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6 dead and 2 dozen others wounded at parade in Chicago suburb of Highland Park; police arrest person suspected in shooting

Jake Sheridan, Katherine Rosenberg-Douglas, Gregory Pratt, Rosemary Sobol, Jeremy Gorner, Megan Crepeau, Annie Sweeney and Kinsey Crowley, Chicago Tribune on

Published in News & Features

CHICAGO — On an idyllic summer morning, from a rooftop high above the Highland Park Independence Day parade, a gunman aimed down at the floats and lawn chairs and strollers and opened fire.

Members of the high school marching band sprinted for their lives, still carrying their flutes and saxophones. Bystanders scooped up young children and fled. In all, six people were killed and some two dozen others were injured, either by rifle fire or in the stampede away from the scene. The victims ranged in age from 8 to 85.

It was the Fourth of July, and the affluent Chicago suburb of Highland Park became the latest American community to be terrorized by a mass shooting.

For hours after the attack, officers searched building by building near the parade route, which was littered with belongings abandoned in the chaos: A double stroller. Balloons. Bikes. Pacifiers. Sandals. A hat printed with stars and stripes.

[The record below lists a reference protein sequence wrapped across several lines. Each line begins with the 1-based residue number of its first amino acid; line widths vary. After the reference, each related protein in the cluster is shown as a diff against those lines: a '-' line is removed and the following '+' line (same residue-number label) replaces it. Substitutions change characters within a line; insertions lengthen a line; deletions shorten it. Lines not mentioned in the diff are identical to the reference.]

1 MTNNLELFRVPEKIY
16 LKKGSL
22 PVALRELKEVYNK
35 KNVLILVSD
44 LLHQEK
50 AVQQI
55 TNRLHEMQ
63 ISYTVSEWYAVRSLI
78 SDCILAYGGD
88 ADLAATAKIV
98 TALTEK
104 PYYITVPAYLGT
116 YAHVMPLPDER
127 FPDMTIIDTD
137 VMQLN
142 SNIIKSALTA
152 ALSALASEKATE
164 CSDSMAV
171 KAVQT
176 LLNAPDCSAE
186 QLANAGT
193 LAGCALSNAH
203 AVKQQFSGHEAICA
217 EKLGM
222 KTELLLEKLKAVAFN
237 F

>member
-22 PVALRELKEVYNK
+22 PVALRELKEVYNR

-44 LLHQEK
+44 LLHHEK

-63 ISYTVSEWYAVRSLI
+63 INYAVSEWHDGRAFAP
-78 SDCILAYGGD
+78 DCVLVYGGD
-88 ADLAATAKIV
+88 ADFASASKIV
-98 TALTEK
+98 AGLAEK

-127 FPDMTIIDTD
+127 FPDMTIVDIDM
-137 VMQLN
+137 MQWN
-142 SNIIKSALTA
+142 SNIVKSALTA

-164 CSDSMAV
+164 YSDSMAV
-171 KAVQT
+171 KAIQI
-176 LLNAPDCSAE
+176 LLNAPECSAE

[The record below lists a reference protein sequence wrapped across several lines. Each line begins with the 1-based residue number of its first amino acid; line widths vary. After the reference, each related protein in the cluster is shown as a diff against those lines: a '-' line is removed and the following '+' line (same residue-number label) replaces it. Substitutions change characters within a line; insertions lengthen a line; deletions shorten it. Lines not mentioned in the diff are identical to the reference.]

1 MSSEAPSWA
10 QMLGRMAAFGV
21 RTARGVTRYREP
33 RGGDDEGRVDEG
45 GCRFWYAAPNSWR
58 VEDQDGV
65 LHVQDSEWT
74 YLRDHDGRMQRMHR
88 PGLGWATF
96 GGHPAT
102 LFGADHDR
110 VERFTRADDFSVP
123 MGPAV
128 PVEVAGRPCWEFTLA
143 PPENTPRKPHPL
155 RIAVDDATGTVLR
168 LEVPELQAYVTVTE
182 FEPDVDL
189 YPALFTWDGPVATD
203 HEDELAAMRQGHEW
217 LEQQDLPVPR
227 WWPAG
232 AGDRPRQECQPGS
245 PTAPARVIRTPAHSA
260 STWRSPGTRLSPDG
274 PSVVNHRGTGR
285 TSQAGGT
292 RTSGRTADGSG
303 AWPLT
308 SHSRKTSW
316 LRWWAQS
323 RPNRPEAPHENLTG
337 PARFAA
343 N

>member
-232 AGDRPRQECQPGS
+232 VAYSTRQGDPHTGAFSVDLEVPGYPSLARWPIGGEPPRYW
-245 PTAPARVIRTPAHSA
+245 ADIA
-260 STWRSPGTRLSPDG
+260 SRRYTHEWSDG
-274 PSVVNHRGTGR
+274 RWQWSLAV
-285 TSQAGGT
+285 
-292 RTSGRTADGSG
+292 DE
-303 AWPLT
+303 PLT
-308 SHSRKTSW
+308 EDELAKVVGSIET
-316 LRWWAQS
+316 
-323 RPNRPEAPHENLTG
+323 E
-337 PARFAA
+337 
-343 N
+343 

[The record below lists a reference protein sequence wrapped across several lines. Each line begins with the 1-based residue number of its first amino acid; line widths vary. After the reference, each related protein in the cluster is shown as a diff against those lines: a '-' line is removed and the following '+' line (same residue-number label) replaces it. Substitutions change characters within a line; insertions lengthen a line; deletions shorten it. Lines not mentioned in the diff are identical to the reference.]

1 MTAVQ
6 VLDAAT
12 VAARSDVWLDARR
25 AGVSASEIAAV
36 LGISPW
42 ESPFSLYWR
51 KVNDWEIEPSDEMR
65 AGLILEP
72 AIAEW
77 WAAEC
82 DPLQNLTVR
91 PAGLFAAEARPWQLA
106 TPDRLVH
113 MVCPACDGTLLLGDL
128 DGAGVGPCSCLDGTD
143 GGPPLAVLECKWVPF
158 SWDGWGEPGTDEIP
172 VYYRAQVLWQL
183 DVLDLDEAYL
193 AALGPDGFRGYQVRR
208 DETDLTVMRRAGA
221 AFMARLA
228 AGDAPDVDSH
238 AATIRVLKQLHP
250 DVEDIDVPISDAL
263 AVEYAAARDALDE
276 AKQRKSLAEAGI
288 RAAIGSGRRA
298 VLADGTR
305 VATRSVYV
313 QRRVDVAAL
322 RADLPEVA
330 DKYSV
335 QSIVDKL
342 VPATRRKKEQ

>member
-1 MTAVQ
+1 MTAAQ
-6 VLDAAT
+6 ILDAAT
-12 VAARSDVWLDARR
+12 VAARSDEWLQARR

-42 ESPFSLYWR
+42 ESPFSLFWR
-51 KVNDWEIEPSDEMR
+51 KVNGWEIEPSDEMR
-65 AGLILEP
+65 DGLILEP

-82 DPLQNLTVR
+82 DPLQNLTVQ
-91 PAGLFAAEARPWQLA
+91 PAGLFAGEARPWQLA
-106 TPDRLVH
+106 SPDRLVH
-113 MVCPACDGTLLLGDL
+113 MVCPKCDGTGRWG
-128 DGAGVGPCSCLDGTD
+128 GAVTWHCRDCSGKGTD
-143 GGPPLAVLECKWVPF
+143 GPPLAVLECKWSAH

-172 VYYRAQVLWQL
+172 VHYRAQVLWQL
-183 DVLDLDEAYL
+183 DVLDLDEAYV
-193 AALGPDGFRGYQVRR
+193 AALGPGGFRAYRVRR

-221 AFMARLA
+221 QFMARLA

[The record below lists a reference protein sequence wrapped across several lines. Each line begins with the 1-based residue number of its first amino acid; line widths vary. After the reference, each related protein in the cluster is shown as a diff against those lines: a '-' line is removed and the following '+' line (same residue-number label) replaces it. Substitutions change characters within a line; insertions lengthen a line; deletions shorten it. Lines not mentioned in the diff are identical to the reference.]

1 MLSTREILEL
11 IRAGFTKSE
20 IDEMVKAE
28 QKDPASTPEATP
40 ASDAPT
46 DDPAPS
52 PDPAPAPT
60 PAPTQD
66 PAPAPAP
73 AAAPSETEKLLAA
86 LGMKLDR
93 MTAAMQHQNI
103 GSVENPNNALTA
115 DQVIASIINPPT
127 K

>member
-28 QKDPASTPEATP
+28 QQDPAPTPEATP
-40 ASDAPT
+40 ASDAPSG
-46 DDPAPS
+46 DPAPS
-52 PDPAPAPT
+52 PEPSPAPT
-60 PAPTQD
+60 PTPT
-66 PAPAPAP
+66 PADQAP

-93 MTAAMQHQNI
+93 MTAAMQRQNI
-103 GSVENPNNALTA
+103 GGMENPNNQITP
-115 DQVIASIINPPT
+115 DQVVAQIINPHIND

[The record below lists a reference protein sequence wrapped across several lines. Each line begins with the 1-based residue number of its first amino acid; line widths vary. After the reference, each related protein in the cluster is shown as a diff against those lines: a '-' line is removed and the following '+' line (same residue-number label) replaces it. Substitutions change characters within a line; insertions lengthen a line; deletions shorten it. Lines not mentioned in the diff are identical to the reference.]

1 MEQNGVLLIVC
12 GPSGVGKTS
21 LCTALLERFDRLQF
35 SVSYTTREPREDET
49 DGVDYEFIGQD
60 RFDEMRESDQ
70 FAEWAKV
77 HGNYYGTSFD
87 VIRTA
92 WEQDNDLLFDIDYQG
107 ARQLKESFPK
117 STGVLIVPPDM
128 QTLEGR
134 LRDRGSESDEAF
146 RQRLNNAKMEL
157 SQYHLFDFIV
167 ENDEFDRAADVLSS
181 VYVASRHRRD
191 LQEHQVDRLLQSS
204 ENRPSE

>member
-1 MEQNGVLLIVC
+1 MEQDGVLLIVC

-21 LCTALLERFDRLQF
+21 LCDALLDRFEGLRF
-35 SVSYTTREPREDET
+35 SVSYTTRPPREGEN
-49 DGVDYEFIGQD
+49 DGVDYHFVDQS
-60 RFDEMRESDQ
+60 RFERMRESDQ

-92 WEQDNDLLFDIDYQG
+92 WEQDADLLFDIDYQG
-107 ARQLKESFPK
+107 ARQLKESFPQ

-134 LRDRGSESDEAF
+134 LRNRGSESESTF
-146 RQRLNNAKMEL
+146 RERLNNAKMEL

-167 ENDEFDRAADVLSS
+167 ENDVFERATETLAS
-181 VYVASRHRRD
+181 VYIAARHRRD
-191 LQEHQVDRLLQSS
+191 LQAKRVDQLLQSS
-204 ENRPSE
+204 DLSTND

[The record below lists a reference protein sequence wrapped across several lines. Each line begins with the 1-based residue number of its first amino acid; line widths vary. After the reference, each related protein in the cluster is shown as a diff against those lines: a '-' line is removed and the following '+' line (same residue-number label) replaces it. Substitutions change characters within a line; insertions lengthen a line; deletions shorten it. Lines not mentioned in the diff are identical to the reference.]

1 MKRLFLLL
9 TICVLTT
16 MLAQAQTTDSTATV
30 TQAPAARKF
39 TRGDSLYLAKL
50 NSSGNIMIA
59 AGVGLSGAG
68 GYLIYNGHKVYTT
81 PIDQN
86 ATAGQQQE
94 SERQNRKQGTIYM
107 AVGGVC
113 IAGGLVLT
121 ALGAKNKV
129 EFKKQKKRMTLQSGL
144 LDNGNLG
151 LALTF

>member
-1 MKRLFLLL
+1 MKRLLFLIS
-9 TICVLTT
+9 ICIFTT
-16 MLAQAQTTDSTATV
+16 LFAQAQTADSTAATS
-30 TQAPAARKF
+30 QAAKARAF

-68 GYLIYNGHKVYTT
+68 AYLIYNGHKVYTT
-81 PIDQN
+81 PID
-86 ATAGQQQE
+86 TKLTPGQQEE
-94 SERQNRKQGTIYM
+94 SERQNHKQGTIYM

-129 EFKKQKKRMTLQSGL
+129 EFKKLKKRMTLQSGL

After an hourslong manhunt, authorities arrested 22-year-old Robert “Bobby” Crimo III on Monday evening. North Chicago police spotted him and gave chase; he was ultimately arrested without incident in Lake Forest, according to the Highland Park police chief. He was returned to Highland Park as the investigation continued.

While police recovered a rifle from the scene, and federal authorities are performing a trace to try to determine its origin, the attacker was being considered armed and dangerous throughout the search, authorities said.

 

Howard Prager was playing his tuba aboard a float with six other musicians from the Maxwell Street Klezmer Band, entertaining the crowd with freilach — a “joyous” type of Jewish music.

The piano player was the first to notice everyone scatter. Prager thought at first they had spotted a celebrity and were racing over. The band kept playing.

Then he saw the faces of the people running: “panic and scared mode.”

“I am shellshocked by the whole thing,” he said. “I don’t know what was in (the shooter’s) mind that he was so hateful that would cause this type of carnage.”

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